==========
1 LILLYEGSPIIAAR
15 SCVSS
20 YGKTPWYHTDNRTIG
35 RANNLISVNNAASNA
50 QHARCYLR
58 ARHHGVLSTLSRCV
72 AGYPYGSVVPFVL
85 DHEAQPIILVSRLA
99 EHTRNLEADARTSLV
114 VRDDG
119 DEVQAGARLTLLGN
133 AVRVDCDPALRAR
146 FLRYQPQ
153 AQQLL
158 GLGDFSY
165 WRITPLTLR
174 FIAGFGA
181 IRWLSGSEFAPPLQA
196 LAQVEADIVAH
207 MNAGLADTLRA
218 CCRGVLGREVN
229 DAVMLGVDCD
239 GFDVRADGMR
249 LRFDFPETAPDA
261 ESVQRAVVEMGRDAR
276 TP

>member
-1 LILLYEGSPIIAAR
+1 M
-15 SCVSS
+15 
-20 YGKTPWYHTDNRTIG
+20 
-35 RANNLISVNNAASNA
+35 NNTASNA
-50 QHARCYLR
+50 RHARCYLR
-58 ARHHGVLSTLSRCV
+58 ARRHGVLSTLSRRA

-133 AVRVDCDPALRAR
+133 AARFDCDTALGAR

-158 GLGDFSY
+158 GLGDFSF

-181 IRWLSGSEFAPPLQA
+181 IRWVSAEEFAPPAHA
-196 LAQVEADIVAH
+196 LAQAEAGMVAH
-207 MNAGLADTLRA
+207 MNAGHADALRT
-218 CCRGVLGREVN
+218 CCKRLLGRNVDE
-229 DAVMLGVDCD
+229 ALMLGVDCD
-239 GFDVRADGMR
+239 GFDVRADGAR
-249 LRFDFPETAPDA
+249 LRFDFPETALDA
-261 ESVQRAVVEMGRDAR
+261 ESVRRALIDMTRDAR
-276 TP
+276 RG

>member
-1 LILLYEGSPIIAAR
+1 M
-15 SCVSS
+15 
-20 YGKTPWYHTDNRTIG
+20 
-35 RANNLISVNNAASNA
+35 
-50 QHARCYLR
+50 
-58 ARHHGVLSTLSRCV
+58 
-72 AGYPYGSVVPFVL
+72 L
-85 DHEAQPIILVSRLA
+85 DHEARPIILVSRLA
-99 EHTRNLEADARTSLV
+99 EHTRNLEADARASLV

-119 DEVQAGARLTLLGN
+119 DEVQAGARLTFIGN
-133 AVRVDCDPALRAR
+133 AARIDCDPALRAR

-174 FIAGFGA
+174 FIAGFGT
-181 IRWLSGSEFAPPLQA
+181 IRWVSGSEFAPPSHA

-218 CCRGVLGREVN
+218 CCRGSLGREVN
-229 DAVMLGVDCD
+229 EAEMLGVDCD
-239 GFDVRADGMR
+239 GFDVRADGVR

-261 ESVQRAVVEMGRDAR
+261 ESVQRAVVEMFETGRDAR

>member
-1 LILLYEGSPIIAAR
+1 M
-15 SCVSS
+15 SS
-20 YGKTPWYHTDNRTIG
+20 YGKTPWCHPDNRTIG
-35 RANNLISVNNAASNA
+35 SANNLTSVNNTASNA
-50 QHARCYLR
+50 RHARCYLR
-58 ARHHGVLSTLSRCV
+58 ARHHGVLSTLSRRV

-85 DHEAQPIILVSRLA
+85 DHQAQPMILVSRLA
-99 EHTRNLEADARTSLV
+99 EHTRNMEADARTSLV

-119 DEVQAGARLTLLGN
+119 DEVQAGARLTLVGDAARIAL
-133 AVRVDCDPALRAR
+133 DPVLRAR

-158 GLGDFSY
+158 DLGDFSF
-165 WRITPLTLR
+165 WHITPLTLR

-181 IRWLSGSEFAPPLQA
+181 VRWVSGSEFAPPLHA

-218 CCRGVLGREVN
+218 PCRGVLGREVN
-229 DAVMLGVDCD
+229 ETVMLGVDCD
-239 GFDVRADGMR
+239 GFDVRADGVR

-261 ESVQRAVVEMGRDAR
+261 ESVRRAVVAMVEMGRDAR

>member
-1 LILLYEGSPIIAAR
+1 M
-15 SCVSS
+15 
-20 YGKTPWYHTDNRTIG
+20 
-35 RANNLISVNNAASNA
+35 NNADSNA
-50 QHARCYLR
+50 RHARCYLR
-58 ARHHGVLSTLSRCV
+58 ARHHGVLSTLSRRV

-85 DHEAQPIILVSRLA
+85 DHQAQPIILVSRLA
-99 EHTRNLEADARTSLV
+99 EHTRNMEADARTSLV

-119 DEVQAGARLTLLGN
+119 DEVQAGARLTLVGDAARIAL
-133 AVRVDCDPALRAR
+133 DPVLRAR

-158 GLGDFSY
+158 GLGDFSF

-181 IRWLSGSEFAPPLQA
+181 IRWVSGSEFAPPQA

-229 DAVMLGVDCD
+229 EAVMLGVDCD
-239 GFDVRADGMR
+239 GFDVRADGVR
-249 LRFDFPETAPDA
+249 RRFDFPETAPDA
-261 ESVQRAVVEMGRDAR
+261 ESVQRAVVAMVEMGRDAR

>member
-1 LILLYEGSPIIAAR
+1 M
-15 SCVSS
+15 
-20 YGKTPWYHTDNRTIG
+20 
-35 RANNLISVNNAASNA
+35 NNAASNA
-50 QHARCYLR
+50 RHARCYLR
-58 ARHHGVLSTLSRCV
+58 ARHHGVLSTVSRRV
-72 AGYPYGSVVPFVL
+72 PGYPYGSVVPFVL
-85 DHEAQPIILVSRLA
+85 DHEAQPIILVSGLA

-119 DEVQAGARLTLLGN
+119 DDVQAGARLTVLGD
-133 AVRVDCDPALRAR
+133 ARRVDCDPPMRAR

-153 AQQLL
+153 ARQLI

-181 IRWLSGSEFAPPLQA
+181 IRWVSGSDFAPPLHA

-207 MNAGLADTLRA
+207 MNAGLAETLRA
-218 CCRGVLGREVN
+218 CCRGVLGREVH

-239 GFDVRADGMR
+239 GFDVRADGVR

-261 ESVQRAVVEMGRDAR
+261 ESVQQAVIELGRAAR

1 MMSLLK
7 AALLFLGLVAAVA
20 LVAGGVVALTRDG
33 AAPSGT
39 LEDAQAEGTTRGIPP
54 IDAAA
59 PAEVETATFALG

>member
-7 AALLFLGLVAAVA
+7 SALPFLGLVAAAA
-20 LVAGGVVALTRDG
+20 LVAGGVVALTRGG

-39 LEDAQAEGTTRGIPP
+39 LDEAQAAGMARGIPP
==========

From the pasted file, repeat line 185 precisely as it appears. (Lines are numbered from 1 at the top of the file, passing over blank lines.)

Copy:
+133 ARRVDCDPPMRAR